Revolving Door

Some things never change.

I pay a lot of attention to the job boards and hiring activity in the local area. As both a contractor and a fairly connected person, it's always good for me to know who's hiring etc. I makes lots of referrals.

One thing I've noticed is that there's a certain group of companies who must be adept at hiring. They must be adept because they keep doing it over and over, often for the very same roles. Now, an optimistic view is that they must be experiencing significant growth (yay!) as they keep adding more people.

Due to my afore-mentioned connections however I know it isn't growth that's driving all these hires.

It's a revolving door.

En parlance these firms struggle to hire people as fast they lose them. What's up with that, and why can't they keep peeps?

Quite simply the reason these firms struggle to keep new hires is the disconnect between recruiting and hiring managers. There's fault on both sides of the equation.

Recruiters in poorly managed firms are out of sync with the business often offering incomplete information at best about roles and complete fabrication at worst. Whether uninformed due to lack of initiative, or the complexity of the firm, the end result is the same. Without good information about the culture, work to be done and roles and responsibilities recruiters fill in the blanks to the degree that they can and leave candidates ill-informed.

Clearly the lesson here is that to be a good recruiter – to well-match candidates to opportunities – one has to really understand the business.

Hiring managers too though are complicit in the hiring merry go round. Sometimes, under the pretext of being 'too busy' (since they're short-staffed – see the vicious cycle here?) they ignore the input of recruiters and fail to fully disclose the working conditions and expectations. Or, they describe a best-case scenario when the truth is far from it.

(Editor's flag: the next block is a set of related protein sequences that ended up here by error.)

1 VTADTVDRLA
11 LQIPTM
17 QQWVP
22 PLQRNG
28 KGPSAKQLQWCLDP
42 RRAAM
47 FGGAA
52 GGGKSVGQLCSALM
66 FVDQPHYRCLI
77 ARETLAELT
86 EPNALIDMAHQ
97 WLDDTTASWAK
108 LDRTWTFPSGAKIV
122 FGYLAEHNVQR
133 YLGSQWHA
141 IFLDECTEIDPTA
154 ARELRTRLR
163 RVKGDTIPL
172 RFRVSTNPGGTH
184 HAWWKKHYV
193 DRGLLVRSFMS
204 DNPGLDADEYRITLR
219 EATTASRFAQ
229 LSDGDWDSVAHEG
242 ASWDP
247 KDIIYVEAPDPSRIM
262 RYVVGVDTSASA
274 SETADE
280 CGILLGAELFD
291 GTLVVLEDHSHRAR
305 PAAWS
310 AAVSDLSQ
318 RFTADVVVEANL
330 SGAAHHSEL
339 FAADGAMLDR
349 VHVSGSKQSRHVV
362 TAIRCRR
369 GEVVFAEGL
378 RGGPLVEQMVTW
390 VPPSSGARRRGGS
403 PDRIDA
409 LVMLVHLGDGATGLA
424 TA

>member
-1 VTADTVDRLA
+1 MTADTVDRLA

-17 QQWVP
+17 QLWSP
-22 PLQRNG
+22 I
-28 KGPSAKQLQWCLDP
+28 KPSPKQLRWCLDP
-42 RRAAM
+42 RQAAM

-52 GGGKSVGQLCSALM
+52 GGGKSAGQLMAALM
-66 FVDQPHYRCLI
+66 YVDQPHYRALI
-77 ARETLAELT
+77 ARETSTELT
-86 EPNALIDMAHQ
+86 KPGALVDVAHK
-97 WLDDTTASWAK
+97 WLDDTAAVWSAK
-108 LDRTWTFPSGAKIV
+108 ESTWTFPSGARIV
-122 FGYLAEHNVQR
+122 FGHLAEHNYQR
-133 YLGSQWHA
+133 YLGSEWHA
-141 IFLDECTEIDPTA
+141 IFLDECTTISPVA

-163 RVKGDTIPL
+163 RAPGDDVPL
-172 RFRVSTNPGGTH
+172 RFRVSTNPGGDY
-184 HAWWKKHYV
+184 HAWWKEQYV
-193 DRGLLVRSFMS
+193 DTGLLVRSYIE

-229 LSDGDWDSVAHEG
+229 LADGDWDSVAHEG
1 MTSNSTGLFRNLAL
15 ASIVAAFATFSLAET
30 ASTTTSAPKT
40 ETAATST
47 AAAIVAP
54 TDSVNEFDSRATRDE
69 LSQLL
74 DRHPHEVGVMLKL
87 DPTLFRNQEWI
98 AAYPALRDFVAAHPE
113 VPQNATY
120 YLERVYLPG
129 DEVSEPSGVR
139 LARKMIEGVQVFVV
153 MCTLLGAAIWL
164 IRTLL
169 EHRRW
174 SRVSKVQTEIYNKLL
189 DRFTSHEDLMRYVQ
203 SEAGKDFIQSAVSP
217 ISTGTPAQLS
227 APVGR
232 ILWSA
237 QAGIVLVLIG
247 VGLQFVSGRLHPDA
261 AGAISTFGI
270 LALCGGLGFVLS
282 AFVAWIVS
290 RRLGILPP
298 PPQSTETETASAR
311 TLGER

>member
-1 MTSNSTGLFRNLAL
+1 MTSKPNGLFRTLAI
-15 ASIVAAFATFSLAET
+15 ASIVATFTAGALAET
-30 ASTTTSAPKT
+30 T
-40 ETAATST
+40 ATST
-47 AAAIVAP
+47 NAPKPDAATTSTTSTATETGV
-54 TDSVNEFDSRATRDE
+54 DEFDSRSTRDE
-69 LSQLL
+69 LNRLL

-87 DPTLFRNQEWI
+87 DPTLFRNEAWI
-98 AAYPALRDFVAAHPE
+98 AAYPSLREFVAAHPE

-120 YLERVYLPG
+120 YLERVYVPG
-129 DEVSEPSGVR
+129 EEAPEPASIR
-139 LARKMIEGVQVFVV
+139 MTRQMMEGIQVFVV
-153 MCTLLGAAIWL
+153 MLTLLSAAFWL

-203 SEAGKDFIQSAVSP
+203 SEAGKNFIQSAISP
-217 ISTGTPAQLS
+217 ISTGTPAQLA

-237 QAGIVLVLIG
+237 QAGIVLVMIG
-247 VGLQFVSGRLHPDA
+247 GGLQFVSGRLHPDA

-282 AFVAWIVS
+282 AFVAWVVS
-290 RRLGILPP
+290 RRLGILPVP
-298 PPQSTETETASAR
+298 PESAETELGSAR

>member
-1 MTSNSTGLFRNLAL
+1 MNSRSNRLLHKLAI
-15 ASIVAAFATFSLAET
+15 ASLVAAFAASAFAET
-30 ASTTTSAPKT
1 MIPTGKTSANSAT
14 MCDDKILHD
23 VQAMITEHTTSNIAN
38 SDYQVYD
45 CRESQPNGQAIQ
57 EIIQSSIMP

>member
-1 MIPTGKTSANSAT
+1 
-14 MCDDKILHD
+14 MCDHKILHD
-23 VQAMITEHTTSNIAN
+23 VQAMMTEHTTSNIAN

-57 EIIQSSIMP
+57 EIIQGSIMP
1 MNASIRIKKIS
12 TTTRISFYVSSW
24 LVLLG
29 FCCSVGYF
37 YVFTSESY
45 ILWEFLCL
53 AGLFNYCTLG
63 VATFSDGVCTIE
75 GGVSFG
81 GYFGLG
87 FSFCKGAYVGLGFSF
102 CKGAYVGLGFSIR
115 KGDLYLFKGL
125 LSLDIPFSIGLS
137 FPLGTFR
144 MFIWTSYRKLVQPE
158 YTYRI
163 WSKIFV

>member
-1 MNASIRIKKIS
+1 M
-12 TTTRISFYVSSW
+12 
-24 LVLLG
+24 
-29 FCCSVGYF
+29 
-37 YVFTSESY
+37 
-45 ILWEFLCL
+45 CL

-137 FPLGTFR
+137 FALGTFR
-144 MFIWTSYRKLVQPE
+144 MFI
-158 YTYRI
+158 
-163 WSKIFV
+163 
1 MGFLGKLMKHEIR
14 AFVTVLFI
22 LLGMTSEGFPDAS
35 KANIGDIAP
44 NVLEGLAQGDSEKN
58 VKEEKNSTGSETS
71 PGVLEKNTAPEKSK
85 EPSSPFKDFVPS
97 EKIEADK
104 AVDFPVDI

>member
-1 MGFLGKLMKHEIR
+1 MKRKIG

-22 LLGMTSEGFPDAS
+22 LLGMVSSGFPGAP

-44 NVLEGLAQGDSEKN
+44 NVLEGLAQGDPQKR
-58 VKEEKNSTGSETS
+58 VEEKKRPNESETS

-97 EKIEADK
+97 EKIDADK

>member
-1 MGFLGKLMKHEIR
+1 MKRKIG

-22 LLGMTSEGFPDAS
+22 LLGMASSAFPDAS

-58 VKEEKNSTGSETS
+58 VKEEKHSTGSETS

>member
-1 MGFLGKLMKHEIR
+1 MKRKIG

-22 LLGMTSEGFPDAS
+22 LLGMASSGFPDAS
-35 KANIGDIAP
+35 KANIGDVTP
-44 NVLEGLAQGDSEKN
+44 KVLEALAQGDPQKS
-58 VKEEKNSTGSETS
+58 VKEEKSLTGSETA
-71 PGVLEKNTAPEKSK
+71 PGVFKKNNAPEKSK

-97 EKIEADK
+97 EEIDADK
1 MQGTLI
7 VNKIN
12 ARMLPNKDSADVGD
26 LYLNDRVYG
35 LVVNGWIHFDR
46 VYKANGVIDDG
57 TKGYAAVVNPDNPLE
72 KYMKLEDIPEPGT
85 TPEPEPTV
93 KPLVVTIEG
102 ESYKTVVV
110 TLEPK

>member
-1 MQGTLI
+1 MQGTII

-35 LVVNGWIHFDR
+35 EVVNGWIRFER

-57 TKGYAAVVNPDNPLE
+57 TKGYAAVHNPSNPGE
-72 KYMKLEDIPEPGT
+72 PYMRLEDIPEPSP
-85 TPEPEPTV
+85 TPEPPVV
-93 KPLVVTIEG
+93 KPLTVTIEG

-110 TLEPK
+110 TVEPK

Why is it important for managers to do a more complete job of informing the recruiter? Because that's your link to the candidate pool – better candidates expect better information. If the recruiter doesn't have it, more able candidates see that and read it for what it is: a sign of an unhealthy work environment.

Candidates become new hires over night, one day unemployed and the next on the payroll. But they don't become committed for about eight weeks. In other words, just becuase they're drawing a paycheck doesn't mean they're fully enagaged and have signed up for the long haul.

When first hired most of us drink from a firehouse for a few weeks trying to understand the norms and practices of our new workplace home. This is a stressor for most of us, and one of the things we rely on to mitigate this are the descriptions we heard about the office while being romanced. We look for the keys we were told about as we try to acclimate to our new surroundings and colleagues.

But when our world is out of sync because the input we relied on is bad we feel cheated and confused. And, if we suffer enough disappointment in these early days we become committed not to our new employer, but to leaving.

Want to stop the revolving door? Respect the roles of recruiter and hiring manager and give each other the information you need to be succesful. You'll slow that exit rate to a trickle.



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